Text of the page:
The Summer Solstice Tried to Kill Me - Part One

To be fair to Mother Nature, she doesn’t care if we live or die. We’re not even a blip on her radar, just another organism on her planet. She goes about doing what she’s been doing every day for the past few billion years, or, if you’re a creationist, the past few thousand years. Either way, if we’re too stupid to get out of her way when she’s having a bad day, well, that’s our problem.

I try to get out on the longest day of the year and fish till sunset. The sunset seems to last forever and it makes for quite a few last casts. I could tell this one was going to be cloudy till the end, but the radar didn’t show anything I had to be concerned about.

With all the river and creek fishing options available to me, for some reason I chose to go to a more urban stretch of the Fox. The river was low enough that with a little bit of caution, I could wade anywhere I felt like. The river hasn’t been at that level since last year, so I thought I’d go do some long over due wandering. Besides, the one creek I wanted to fish was still flowing a little muddy from our last bout with rain, which was unusual.

With fishing more urban areas comes more urban issues. I no sooner opened the back hatch on my car to start getting ready when I noticed a kid on a mountain bike wandering over. He looked to be about 20 and had that slightly crazy look to him. He kept making a wide circle around my car, going up and down a small hill and bouncing over nearby landscaping.

Then I made a classic mistake when it comes to crazy people, don’t look them in the face. It was like a fly to crap. A beeline right up to me.

“Did you catch anything?” he asked.

Simple enough question, as anglers we get asked that all the time by passersby. But his jittery eyeballs were telling me this conversation was going to go somewhere else.

“I’m just heading out.” Crazy person mistake number 2, don’t engage them in conversation.

“What kind of fish are you going after?”

“Smallmouth bass, but I’ll take anything that gets hooked.”

“What do you do with the snakeheads, throw them up on shore?”

And there it was. Cut right to the chase with crazy shit. I think my initial reaction, after stuttering a few times, was “What?”

“Snakeheads? What do you do when you catch a snakehead?”

“There aren’t any snakeheads in this river. There’s a slight chance some idiot threw away a pet that got out of hand, but they don’t live here.”

He then described in detail how he caught 3 snakeheads just up the road by a bridge. He was going on in step by fishing step detail when off to my right comes “who the hell’s been throwing all this garbage around, the damn hillbillies?”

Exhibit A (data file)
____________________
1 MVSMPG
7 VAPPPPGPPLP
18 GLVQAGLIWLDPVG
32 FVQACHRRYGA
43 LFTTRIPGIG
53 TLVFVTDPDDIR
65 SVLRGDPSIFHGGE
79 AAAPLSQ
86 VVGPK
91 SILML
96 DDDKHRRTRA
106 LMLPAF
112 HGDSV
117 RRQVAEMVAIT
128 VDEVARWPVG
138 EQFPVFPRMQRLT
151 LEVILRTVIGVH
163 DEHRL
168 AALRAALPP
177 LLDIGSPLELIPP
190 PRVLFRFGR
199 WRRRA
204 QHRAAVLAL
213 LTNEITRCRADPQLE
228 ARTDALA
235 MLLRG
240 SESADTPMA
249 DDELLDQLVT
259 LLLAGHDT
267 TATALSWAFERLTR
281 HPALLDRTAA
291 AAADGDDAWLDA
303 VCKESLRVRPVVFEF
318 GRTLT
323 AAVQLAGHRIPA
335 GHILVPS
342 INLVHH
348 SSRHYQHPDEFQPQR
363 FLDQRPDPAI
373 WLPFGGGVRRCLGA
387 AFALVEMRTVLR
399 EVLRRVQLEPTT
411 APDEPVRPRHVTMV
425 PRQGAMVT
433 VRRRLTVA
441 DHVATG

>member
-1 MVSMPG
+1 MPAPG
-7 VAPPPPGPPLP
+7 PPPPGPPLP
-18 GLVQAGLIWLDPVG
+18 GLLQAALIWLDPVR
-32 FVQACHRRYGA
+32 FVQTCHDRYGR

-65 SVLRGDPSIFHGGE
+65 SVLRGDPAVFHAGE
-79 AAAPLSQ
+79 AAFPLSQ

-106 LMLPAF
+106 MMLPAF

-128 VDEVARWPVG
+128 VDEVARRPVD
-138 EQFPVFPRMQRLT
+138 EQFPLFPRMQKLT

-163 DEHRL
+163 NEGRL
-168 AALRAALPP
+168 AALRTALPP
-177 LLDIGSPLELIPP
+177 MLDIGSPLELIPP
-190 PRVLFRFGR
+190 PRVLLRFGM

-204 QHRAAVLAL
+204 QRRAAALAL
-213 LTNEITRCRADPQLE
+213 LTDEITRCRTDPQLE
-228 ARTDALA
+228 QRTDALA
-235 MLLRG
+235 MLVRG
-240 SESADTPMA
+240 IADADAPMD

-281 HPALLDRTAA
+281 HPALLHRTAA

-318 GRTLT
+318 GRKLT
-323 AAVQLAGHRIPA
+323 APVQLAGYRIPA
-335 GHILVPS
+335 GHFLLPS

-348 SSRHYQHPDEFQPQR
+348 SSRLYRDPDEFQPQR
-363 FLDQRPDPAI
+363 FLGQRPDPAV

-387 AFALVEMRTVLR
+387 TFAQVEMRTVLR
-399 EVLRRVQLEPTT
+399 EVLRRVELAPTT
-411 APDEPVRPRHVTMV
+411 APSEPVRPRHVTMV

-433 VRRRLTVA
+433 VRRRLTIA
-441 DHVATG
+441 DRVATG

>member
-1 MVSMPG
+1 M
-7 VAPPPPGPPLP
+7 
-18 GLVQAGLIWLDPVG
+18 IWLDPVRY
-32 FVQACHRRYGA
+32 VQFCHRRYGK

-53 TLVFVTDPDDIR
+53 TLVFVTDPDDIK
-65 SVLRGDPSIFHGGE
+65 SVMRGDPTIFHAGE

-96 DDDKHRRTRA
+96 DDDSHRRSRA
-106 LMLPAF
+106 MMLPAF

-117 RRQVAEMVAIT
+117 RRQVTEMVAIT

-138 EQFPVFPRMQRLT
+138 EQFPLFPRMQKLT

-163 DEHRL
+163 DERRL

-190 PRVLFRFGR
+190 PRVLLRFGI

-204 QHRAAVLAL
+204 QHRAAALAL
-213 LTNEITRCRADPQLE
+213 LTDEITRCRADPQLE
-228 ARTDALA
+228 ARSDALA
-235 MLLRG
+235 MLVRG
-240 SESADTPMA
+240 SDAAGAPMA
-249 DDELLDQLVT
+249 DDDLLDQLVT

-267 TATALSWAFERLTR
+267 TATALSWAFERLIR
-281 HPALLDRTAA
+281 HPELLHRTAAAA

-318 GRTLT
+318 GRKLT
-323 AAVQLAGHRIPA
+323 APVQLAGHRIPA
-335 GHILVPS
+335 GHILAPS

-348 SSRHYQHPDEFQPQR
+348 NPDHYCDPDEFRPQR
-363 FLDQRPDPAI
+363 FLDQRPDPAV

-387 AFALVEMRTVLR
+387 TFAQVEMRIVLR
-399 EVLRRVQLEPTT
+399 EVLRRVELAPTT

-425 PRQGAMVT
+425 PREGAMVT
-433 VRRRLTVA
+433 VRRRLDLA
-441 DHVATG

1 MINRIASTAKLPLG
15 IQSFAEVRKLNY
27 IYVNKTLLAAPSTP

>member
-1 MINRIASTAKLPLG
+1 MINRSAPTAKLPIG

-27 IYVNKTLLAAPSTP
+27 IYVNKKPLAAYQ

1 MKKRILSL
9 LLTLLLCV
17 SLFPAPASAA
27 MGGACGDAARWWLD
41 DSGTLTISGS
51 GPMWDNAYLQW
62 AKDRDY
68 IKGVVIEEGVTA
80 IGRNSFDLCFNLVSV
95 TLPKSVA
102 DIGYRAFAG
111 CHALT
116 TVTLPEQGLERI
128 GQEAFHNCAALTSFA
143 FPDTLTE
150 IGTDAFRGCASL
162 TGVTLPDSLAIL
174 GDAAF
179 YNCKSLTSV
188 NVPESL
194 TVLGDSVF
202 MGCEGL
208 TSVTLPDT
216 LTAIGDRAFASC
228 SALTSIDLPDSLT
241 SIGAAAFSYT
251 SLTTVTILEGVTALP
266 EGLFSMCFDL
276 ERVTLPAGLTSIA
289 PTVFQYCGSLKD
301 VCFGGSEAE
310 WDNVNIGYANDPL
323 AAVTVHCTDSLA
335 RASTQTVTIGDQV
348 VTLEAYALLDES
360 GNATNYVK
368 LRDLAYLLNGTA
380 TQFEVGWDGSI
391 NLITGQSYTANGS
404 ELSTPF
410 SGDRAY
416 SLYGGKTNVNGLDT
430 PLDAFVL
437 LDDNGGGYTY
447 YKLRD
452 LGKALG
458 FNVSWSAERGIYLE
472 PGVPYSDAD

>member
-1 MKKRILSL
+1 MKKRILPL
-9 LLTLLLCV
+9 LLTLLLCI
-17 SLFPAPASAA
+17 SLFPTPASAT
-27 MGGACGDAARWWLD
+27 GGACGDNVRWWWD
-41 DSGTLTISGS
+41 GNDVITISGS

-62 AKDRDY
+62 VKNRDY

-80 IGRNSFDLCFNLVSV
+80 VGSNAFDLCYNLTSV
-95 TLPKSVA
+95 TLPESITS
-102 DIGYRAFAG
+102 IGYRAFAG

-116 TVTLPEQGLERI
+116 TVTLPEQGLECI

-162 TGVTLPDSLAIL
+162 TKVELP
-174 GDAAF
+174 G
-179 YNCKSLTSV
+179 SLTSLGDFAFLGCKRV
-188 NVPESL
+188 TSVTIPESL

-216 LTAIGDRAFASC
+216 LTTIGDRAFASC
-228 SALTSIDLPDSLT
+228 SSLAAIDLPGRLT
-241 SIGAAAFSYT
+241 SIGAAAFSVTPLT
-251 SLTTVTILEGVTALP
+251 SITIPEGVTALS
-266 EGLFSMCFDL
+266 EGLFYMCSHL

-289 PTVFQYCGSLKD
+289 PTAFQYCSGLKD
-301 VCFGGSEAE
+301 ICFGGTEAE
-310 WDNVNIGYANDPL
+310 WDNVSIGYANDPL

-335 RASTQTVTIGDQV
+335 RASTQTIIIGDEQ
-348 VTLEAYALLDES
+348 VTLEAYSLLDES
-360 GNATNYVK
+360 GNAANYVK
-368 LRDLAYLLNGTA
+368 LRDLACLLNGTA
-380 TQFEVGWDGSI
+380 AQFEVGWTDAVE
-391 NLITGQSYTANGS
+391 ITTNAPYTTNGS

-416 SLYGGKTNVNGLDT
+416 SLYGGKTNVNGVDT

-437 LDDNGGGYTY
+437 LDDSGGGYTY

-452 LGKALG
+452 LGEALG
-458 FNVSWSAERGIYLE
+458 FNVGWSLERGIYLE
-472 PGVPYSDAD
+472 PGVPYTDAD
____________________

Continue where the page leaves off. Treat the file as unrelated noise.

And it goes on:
It was the neighborhood drunk. I know he’s the neighborhood drunk because over the past year I’ve run into him twice in this same spot and he’s always drunk. You have to treat drunks the same as crazy people, don’t look them in the face and don’t respond to them. I made that mistake with this guy, twice.

He kept ranting and raging and I kept ignoring him. His rant shut up the kid and his snakehead stories, but it attracted the kid to the drunk. That happens with crazy people and drunks, a natural attraction to each other. They wandered off and sat down under a tree about 20 feet away to continue on with whatever they were both ranting about.

When I’m getting ready to go fishing I tend to concentrate too hard on what I’m doing. I have no choice. Too many times I’ve walked away and forgotten crucial pieces of equipment. The crazy talk had distracted me enough to make me keep forgetting little things. Plus, I was now hurrying a bit more than usual. I didn’t want them to suddenly appear next to me with more questions and conversation.

When I was checking to see if the car door was locked for the third time, the cheap cigar I was smoking fell out of my mouth and down the front of my new waders. I was able to trap it quickly and keep it from going past my chest, only I couldn’t get my hand down my waders fast enough. The cigar started melting a hole into the small zippered pouch on the inside of the waders. I got the cigar out, but there was still smoke pouring out of my waders. I flipped the pocket over and out, the hole started flaring red when it hit the wind and I thought for sure it was going to burst into flames. A few good panicked slaps took care of it.

I don’t use that little pocket anyway.

All right, enough, time to go fishing. Everything that needed to get done at the car was done, mentally checked a half dozen times and the two under the tree were engrossed in a conversation. Time to get the hell out of there…

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